Mr. Smith: The key for ValiCert Inc. is to reach cash flow positive. This was one of the last companies that came out under the Internet model of IPOs and public offerings, where the company could still be burning a lot of cash and not have that much revenue. They are currently burning about 8 million dollars a quarter of cash, and the management believes and we do as well, as long as they hit their plans, that they have enough cash in the bank to take them to profitability without accessing the capital markets. However, clearly, that is the issue on investors minds, and that is what they have to execute and prove the next year. We would expect them to be profitable at the very end of 2002. What I think also highlights some of the quality of their management, is their recognizing the economic environment that we’re in today. They took the proactive step of reducing their expenses through a head count reduction of about 10%, to help enable them to meet that profitability objective.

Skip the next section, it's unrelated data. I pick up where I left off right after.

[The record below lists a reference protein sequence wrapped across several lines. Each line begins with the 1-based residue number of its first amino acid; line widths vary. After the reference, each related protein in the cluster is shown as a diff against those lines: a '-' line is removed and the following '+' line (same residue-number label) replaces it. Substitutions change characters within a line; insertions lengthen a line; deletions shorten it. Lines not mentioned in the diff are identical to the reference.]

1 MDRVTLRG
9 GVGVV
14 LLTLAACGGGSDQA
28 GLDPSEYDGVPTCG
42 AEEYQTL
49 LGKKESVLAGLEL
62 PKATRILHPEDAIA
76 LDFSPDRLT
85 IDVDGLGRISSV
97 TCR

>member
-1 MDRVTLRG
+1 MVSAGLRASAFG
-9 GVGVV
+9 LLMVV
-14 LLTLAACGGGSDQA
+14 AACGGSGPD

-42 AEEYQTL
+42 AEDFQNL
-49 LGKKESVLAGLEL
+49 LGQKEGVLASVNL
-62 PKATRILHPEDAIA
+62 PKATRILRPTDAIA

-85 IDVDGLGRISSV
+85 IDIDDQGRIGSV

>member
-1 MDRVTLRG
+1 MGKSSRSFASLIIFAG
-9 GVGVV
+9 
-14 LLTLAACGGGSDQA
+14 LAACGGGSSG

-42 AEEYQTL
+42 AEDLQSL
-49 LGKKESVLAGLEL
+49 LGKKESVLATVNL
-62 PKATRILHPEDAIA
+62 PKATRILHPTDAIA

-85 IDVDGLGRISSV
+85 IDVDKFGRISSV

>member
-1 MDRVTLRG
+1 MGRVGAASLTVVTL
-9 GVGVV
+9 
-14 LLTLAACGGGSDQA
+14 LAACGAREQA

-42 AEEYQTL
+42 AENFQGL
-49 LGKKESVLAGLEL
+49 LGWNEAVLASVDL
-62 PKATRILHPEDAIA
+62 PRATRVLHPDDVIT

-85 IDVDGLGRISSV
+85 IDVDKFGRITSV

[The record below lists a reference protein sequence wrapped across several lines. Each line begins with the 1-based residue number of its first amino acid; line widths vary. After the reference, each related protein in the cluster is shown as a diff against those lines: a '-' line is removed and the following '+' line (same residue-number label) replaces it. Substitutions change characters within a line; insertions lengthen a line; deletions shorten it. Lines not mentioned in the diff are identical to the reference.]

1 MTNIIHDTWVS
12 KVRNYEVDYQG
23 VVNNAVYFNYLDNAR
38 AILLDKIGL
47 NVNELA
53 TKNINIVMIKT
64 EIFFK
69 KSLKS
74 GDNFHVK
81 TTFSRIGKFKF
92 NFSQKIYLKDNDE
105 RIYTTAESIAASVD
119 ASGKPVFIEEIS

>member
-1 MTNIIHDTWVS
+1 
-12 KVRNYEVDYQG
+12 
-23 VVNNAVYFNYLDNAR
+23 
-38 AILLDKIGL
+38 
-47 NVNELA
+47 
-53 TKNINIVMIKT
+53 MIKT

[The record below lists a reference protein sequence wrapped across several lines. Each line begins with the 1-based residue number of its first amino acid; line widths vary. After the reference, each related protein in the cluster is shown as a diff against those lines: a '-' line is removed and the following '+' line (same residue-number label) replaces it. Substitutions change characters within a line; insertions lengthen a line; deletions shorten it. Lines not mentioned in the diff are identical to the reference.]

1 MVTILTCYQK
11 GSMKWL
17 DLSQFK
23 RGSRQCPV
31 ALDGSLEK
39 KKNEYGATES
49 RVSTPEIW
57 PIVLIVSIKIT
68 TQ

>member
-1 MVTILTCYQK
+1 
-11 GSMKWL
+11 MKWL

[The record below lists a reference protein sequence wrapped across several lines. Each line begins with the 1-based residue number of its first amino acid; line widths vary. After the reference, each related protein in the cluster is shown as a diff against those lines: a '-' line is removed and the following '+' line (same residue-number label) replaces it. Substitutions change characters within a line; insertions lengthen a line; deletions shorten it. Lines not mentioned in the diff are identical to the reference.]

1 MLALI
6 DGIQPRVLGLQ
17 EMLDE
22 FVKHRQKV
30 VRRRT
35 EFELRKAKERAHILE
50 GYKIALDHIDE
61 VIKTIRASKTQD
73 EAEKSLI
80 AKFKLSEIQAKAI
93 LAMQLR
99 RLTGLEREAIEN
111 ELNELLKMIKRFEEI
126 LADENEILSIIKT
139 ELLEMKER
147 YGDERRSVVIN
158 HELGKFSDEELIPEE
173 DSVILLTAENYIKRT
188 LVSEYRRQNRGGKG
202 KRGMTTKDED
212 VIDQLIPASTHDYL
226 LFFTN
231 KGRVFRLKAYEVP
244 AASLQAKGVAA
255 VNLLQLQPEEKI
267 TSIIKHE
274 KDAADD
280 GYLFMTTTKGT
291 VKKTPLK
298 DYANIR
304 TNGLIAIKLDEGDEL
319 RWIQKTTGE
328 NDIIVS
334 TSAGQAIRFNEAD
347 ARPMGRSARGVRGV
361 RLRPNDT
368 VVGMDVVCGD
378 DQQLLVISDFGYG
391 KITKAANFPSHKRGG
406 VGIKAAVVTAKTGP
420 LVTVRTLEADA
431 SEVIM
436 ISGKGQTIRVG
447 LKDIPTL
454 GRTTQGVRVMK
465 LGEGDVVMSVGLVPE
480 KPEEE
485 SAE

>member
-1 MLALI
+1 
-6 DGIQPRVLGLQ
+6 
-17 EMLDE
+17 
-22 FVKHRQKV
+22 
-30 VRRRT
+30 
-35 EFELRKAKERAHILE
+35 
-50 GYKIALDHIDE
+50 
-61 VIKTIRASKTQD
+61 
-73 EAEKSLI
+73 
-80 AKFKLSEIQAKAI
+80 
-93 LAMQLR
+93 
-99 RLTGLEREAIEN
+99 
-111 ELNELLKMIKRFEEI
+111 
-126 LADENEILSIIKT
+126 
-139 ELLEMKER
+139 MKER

CEOCFOinterviews Are there any other companies that you would like to highlight?

Mr. Smith: There are two other companies that I would highlight as being long-term leaders in the space. One is VeriSign, Inc. (NASD: VRSN), a large cap company which is very well managed, and the other would be RSA Security Inc. (NASD: RSAS), which is in the strong authentication space, and it has some pretty core technology in encryption as well as their main business, which is the authentication. They are also a player in the emerging area of digital certificates. Therefore, it has been one of the longer term, steady performers, and we thing that is an interesting long-term play as well.

CEOCFOinterviews Thank you for your very insight on this Industry.